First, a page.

Special Article - Vitamin D Deficiency
Austin J Nutri Food Sci. 2015;3(2): 1064.
Mathyssek CM, Bost JW* and Maroon JC
Department of Neurosurgery, University of Pittsburgh School of Medicine, USA
*Corresponding author: Jeffrey W. Bost, Department of Neurosurgery, University of Pittsburgh Medical Center, 200 Lothrop Street, Suite 5C, Pittsburgh, PA15213, USA
Received: May 13, 2015; Accepted: June 04, 2015; Published: June 08, 2015
Research into the substance we now call vitamin D was motivated by the search for a cure for rickets , which is characterized by the softening and weakening of bone in children. Vitamin D was discovered and named in the early 1920’s. Unsurprisingly, the first research interest of vitamin D was its role in bone health [1,2]. However, as soon as in the 1930’s and ‘‘40’s, systematic research was conducted on the role of vitamin D in athletic performance .
Today we know that vitamin D plays a role in every organ system in the body and adequate vitamin D levels can help in the prevention of autoimmune diseases including type I diabetes , multiple sclerosis [5-7] rheumatoid arthritis ; cardiac disease; colon, prostate and breast cancer mortality and morbidity and even depression  and inflammation.
Less than adequate vitamin D levels are extremely common, with as much as 77% of the general population being estimated to be affected by it . Certain features increase the risk for deficient or insufficient vitamin D levels, such as having high skin melamine content (dark skin), and limiting UV-B radiation (sun) exposure due to sun block, long-sleeve clothing, not spending much time outside and living in northern latitudes (>35°). Although there is no universally agreed upon categorization on what constitutes an adequate level of vitamin D as measured by blood serum level of 25-hydroxyvitamin D (25(OH)D), a scientifically supported and commonly used categorization defines adequate vitamin D levels as >32ng/ml [11,12], vitamin D insufficiency as 25(OH)D levels between 20-32 ng/ml and vitamin D deficiency as 25(OH)D levels <20 ng/ml.
While adequate vitamin D levels are important for everyone, its musculoskeletal health and athletic performance association makes vitamin D of particular importance to athletes. In recent years, there has been a research effort to better understand if and how vitamin D is associated with or affects performance. However, our understanding of the mechanism as well as evidence from clinical research is limited. Amongst athletes, professional American football players, who regularly endure high impact hits and put great demand on their musculoskeletal system have only recently received research attention.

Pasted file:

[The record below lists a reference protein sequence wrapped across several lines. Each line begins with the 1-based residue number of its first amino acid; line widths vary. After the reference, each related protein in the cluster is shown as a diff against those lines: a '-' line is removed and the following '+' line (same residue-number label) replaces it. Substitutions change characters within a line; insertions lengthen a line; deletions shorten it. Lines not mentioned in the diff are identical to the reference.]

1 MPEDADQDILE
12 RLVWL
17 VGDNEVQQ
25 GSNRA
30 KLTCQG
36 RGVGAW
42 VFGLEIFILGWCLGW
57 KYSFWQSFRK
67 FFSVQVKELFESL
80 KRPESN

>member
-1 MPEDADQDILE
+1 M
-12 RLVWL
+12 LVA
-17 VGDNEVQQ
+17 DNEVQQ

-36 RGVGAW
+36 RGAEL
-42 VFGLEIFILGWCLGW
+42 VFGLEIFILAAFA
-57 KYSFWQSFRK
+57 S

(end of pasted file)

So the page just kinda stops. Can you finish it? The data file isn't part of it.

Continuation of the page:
The effect of vitamin D on athletic performance is hypothesized to be mediated by its role in muscle health and muscle performance. Yet, the underlying mechanism of how vitamin D affects skeletal muscle performance is not well understood , but several pathways seem to play a role. Multiple studies showed that low vitamin D negatively affects handling, binding and storage of calcium in the muscle sarcoplasmic reticulum. Hence, one proposed role of vitamin D is to increase calcium accumulation in the sarcoplasmic reticulum. Furthermore, phosphate imbalance, as induced by low vitamin D was shown to cause muscle weakness which can be reversed with vitamin D supplementation. Lastly, there is a direct effect of vitamin D on the muscle cells via the vitamin D receptor which induces new protein synthesis .
The early studies from the 1930’s and ‘40’s typically used an UV lamp to elevate serum vitamin D levels and evaluated effects on 100 meter sprint times, bike ergometer performance and general cardiovascular fitness . All studies showed benefits on performance from UV lamp radiation exposure; yet, sample sizes were very small and studies not always well controlled.
More recently, Ward et al.  investigated the relationship between serum vitamin D levels and muscle power and force using jumping mechanography (n=99 females, age 12-14 years) and found a positive relationship between vitamin D levels and muscle power and force. Close et al.  conducted a randomized placebo controlled study in 61 professional male athletes (of which 62% deficient in vitamin D at baseline) and 30 age-matched non-athletes as controls. They found that vitamin D supplementation significantly increased total serum 25(OH)D and significantly improved performance levels, including sprints and vertical jump, when compared with their own baseline measures and with the placebo control group. However, in a different but similar study amongst 30 young athletes, Close et al.  failed to find improvements in muscle performance after 12 weeks of supplementation. The authors hypothesized that higher serum vitamin D levels may be necessary to see improvement.
Two recent studies have been conducted in players of the National Football League (NFL). In a published abstract, Shindle et al. measured serum vitamin D levels of all 89 players of a single NFL team, and assessed if vitamin D levels were associated to occurrence of muscle injury . They found that only 19.1% of the players had adequate vitamin D levels, 50.6% had insufficient levels of vitamin D and 30.3% had deficient levels. In addition, they found that players who had at least one muscle injury (defined as strain, tear of pull that led to at least one missed practice or game) throughout the prior season had significantly lower vitamin D levels than players with no muscle injury during the same time frame (19.9ng/ml vs 24.7ng/ml, p < 0.05).